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Title: Crop and cattle responses to tillage systems for integrated crop-livestock production in the Southern Piedmont, USA

item Franzluebbers, Alan

Submitted to: Renewable Agriculture and Food Systems
Publication Type: Peer Reviewed Journal
Publication Acceptance Date: 9/11/2006
Publication Date: 7/5/2007
Citation: Franzluebbers, A.J., Stuedemann, J.A. 2007. Crop and cattle responses to tillage systems for integrated crop-livestock production in the Southern Piedmont, USA. Renewable Agriculture and Food System. 22:168-180

Interpretive Summary: Integration of crop and livestock operations has the potential for solving many maladies facing modern agriculture by improving nutrient cycling, soil quality, and environmental quality, as well as diversifying farm income. Scientists at the USDA – Agricultural Research Service in Watkinsville Georgia conducted a field experiment during four years to determine (1) the impact of grazing cattle on crop production components, (2) the choice of tillage system on crop and cattle production, and (3) how tillage and cover crop management might impact economic return. Grazing of cover crops by cattle caused a slight reduction in corn grain yield, but had no effect on wheat grain yield compared to a system with unharvested cover crops. Conservation tillage improved corn grain yield, produced greater cover crop biomass production, and contributed to greater cattle production than conventional-tillage management. Economic return followed the order: conservation tillage with grazing of cover crops > conventional tillage with grazing of cover crops > conservation or conventional tillage without grazing of cover crops. This study suggests there is great potential to improve farm-level economic stability and increase economic return on the existing 26 million acres of cropland in the southeastern USA by adopting conservation-tillage management and allowing cattle to graze cover crops.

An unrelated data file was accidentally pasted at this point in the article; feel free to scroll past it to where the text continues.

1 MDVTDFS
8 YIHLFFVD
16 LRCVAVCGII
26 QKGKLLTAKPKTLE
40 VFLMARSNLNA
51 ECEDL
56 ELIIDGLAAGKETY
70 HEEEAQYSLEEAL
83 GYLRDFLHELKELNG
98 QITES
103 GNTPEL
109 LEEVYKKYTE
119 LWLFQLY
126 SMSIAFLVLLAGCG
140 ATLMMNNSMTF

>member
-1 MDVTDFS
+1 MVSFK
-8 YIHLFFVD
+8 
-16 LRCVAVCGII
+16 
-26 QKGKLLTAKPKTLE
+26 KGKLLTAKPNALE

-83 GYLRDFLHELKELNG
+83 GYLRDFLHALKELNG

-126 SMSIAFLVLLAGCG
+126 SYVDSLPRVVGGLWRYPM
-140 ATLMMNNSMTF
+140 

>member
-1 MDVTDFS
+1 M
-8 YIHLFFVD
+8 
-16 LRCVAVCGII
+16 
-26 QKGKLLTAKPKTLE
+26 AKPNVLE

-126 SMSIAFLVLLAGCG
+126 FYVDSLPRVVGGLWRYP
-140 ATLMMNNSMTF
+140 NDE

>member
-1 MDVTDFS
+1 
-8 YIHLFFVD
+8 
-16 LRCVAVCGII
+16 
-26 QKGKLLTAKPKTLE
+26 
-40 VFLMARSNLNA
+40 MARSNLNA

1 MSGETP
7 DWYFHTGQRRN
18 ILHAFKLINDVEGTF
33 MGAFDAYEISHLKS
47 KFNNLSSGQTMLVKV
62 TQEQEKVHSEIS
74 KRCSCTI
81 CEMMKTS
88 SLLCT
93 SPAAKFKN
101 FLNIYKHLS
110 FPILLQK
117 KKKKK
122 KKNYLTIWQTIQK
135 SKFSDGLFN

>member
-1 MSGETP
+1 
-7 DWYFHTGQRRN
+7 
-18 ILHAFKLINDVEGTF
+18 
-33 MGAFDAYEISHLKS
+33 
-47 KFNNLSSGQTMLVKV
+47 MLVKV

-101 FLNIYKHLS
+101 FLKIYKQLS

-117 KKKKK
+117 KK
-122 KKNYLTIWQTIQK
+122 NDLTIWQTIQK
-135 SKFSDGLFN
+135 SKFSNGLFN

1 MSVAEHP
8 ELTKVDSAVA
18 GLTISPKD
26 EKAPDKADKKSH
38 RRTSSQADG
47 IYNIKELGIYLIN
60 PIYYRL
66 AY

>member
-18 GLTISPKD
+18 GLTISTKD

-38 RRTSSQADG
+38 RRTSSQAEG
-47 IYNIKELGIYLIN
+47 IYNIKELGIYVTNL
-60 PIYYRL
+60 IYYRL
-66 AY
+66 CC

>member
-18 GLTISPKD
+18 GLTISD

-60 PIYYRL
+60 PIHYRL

Technical Abstract: Integration of crops and livestock has the potential to provide a multitude of benefits to soil and water conservation and nutrient cycling efficiency, as well as to reducing economic risk and increasing profitability. We conducted a field study from May 2002 to October 2005 to determine crop and cattle responses to three management factors on a Typic Kanhapludult in Georgia USA. Summer grain / winter cover (sorghum or corn / rye) and winter grain / summer cover (wheat / pearl millet) were managed with either conventional tillage (CT) or no tillage (NT) and with or without cattle grazing of cover crops. All crops were successfully established, irrespective of tillage and cover crop management. Although pearl millet was often lower in plant stand with NT than with CT, plants compensated with greater biomass on an area basis. Across years, grain yield of sorghum (1.9 Mg/ha during three seasons) and corn (7.3 Mg/ha in one season) was 25% greater under NT than under CT when the cover crop was not grazed. Wheat grain yield (2.7 Mg/ha during three seasons) was unaffected by tillage and cover crop management. Unharvested stover production of summer grain crops was greater with NT than with CT (6.5 vs 4.1 Mg/ha; p < 0.01). Ungrazed cover crop production was greater under NT than under CT for rye (7.0 vs 6.0 Mg/ha; p < 0.10) and for pearl millet (5.8 vs 4.5 Mg/ha; p < 0.05). Calf daily gain was either greater or tended to be greater under NT than under CT on rye (2.27 vs 2.07 kg/head/d; p = 0.12) and on pearl millet (2.07 vs 1.83 kg/head/d; p < 0.01). Total cattle gain per grazing season was greater with NT than with CT on both rye (364 vs 208 kg/ha; p < 0.10) and pearl millet (328 vs 280 kg/ha; p < 0.05). Net return over variable costs was greater with grazing than without grazing of cover crops (405 vs '63 $/ha; p < 0.01). Livestock grazing on cover crops had only minor detrimental effects on subsequent crop production, but increased economic return and diversity overall. Therefore, an integrated crop–livestock production system with conservation tillage is recommended as a viable option for producers to diversify farming operations to avoid risk, improve ecological production of crops, and potentially avoid environmental damage from soil erosion and nutrient loss.